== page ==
Overlook the skeezier elements and there’s a solid gem lurking beneath.

Rankfest: A Nightmare on Elm Street

I just realised I said Halloween would be next but it’s all lies… So from Crystal Lake we fly west to Springwood to check out how I like my Elm Streets

9th Best: Freddy’s Dead (1991)

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With both Freddy and Jason’s ‘final’ adventures, The Final Nightmare peters out with little of the flair that made the concept so good in the first place. This was released in the UK around the same time Queen singer Freddie Mercury died, making the TV adverts staying ‘Freddy’s Dead!’ wildly inappropriate.

Best Bit: Sadly, the montage of best bits from parts 1-5.

8th: The Dream Child (1989)

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The attempt to revert to the dark roots of the series resulted in a pretty boring entry on the coattails of the most successful of the 80s installments. Although drippy heroine Alice finally comes to the fire in a non-annoying way, by this point there were way too many tie-ins, toys, music videos, and the TV show, all of which diluted any fear Krueger had injected into anybody.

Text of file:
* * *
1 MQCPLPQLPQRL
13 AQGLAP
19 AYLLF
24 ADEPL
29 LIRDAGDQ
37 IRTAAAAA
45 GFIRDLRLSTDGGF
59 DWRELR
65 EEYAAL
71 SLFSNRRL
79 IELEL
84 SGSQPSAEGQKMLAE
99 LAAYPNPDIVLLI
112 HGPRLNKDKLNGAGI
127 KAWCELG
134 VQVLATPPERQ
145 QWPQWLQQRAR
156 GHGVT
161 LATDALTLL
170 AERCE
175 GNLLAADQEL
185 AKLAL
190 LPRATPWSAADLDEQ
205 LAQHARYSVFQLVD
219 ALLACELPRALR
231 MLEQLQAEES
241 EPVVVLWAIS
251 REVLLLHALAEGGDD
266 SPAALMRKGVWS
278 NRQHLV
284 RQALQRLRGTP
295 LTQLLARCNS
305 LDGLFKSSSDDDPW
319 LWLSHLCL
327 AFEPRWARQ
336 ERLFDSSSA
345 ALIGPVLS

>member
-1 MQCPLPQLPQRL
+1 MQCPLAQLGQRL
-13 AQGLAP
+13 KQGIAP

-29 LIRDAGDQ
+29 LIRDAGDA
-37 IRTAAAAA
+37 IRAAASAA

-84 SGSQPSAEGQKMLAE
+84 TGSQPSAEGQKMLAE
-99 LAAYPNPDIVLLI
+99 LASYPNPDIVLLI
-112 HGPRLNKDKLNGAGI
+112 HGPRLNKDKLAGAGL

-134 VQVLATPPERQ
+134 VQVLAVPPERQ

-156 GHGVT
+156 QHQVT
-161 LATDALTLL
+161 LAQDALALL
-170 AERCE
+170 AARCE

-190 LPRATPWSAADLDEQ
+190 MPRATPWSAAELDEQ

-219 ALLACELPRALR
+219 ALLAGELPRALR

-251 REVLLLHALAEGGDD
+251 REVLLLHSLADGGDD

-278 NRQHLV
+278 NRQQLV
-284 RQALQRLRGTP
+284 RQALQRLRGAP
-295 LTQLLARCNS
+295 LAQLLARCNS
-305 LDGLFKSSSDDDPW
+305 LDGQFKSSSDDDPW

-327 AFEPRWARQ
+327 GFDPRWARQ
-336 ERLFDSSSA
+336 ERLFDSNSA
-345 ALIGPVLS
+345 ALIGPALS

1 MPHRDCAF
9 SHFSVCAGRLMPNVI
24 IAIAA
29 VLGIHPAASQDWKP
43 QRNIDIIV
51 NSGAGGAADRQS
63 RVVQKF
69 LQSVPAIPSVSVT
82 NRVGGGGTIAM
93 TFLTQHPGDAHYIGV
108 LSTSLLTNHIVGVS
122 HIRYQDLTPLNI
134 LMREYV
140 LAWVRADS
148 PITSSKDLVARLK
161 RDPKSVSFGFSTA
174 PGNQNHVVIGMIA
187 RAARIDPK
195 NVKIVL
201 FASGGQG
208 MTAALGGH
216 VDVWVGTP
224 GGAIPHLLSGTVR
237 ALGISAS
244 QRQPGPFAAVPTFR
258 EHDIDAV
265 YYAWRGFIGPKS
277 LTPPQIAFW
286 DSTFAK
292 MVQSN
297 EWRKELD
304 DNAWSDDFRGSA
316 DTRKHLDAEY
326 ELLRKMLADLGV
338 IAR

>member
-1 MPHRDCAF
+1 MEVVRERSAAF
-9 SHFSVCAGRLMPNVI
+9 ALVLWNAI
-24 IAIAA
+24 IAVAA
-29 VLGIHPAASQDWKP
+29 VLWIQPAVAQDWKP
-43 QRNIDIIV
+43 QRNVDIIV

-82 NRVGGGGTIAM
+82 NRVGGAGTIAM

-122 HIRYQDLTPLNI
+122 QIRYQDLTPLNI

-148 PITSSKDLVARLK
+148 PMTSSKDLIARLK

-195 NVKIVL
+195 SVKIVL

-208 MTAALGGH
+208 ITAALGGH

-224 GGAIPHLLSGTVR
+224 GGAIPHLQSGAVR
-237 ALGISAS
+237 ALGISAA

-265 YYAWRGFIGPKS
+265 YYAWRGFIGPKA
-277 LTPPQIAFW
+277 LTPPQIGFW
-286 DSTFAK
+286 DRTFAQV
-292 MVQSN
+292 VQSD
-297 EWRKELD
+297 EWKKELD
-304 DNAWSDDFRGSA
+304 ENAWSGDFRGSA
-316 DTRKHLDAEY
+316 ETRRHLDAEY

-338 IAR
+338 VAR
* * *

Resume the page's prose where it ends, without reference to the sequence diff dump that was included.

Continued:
Best Bit: I actually can’t think of one.

7th: The Remake (2010)

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Less Elm Street, more Emo Street as the re-imagining of the story pits a group of thoroughly depressing high schoolers against Jackie Earle Haley’s less quippy Krueger. He’s fine, and there are some good ideas floating around (the curse of the dreams is kind of passed along after each death) but, as with the Halloween remake, the cover version part of it can’t hold a candle, and seems like a cheap afterthought.

Best Bit: The opening nightmare is pretty good and Katie Cassidy is a good screamer.

6th: Freddy vs Jason (2003)